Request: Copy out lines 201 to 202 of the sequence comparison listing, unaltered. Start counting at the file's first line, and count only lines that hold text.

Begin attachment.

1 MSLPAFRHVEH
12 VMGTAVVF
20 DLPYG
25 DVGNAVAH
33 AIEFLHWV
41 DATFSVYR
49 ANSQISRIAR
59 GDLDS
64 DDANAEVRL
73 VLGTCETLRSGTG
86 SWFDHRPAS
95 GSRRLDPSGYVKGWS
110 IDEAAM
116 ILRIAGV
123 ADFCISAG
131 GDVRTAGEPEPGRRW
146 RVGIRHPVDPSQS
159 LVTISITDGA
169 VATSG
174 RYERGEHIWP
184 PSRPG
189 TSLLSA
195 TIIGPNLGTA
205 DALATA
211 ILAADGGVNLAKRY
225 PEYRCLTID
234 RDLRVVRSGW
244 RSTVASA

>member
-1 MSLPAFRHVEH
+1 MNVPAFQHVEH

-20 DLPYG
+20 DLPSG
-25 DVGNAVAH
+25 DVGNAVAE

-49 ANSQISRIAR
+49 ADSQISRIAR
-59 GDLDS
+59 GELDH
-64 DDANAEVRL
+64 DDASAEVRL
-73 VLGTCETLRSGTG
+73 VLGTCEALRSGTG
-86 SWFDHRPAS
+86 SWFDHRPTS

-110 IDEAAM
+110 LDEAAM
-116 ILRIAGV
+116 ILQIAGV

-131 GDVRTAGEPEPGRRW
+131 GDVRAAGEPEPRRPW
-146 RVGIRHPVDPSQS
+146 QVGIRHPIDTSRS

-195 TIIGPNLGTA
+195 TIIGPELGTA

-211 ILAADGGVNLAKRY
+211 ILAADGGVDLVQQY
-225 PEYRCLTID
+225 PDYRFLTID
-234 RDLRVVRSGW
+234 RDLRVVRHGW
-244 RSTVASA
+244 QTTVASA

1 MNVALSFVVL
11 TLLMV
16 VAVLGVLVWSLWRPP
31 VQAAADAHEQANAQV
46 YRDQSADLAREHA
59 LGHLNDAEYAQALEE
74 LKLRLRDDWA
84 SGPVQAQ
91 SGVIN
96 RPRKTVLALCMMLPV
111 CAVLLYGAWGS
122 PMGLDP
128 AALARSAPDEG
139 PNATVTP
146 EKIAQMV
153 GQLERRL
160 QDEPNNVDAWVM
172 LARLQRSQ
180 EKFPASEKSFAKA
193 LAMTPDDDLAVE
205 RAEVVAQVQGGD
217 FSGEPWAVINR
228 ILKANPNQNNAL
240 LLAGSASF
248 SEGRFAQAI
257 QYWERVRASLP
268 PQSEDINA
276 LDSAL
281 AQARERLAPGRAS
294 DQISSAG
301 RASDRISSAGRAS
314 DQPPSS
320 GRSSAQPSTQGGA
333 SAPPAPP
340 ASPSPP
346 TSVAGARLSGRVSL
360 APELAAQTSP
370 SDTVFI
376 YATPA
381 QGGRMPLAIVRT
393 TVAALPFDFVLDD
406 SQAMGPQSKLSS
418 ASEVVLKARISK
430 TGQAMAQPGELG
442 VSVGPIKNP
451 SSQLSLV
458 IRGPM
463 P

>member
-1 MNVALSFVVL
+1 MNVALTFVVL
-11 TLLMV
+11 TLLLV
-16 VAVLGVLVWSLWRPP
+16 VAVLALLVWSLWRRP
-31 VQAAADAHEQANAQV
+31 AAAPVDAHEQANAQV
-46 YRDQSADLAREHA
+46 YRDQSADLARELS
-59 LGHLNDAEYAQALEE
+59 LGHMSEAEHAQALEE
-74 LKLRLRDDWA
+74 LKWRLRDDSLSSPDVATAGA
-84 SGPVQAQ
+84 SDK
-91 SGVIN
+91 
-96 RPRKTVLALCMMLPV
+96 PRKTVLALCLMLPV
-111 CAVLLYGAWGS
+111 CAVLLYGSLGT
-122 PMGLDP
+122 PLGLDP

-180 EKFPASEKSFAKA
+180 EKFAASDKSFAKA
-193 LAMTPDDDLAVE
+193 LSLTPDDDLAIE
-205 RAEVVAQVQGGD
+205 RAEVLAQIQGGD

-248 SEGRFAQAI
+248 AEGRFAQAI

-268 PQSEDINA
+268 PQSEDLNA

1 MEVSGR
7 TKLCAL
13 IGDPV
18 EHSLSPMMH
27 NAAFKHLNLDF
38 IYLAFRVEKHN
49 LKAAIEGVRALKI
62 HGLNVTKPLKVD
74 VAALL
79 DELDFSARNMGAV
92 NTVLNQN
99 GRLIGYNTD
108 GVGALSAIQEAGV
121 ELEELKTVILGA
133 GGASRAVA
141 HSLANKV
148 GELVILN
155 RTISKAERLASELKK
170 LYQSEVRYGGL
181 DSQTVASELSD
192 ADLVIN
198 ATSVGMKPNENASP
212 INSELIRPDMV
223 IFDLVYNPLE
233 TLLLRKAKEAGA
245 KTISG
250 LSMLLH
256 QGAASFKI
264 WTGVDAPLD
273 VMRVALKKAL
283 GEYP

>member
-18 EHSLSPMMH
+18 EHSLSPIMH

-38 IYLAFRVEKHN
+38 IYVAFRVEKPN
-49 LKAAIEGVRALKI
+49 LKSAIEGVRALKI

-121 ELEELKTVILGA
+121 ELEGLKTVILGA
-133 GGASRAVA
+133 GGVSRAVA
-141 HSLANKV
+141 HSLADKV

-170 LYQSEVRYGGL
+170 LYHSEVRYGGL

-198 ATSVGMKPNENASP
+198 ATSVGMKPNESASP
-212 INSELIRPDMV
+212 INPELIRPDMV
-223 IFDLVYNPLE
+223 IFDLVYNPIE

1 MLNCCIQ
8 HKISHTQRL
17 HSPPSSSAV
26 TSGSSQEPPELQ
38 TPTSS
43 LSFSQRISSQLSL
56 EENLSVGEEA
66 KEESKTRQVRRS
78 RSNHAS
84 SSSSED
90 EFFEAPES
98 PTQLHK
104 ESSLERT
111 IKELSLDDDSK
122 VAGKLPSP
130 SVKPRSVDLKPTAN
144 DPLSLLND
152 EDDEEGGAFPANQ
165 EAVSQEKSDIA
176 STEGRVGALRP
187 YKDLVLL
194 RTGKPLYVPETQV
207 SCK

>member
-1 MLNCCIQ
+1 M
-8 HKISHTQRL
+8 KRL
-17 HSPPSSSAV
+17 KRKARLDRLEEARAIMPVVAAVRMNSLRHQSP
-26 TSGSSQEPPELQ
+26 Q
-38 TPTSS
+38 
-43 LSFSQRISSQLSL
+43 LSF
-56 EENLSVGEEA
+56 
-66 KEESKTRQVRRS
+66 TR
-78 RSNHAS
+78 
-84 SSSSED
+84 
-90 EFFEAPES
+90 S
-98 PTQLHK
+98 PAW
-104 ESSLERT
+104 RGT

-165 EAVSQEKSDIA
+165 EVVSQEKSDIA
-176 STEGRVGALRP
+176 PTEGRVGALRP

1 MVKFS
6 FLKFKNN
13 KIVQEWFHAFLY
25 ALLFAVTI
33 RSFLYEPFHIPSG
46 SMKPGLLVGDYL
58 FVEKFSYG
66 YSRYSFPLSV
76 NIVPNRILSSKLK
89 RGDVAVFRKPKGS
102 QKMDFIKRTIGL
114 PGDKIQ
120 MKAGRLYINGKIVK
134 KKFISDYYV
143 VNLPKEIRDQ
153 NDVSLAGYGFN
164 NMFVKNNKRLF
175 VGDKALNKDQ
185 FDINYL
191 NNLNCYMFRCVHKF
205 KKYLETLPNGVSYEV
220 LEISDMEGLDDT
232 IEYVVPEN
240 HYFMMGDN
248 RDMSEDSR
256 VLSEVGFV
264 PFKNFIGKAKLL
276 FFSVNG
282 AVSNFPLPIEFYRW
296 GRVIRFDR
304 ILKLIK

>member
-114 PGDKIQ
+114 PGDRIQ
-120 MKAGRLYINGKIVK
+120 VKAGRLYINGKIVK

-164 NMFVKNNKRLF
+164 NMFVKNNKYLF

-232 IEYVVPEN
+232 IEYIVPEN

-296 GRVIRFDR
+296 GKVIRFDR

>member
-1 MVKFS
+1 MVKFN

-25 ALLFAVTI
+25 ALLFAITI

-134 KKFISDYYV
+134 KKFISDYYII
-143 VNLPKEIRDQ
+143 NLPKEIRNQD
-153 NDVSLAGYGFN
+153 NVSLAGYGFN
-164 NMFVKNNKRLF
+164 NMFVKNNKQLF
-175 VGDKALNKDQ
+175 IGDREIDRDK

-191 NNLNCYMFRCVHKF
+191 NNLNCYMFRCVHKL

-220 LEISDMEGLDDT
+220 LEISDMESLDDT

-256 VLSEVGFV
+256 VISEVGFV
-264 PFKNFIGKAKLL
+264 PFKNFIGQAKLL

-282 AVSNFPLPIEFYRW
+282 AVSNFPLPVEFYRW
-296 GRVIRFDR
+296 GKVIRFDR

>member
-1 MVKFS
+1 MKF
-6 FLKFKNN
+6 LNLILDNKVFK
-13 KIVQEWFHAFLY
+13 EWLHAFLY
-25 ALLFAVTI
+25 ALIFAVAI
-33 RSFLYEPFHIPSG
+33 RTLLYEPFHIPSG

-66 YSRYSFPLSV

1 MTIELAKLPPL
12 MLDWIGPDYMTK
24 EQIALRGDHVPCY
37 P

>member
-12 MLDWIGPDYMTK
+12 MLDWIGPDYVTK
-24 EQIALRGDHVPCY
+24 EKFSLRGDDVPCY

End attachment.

17 HSPPSSSAV
26 TSGSSQEPPELQ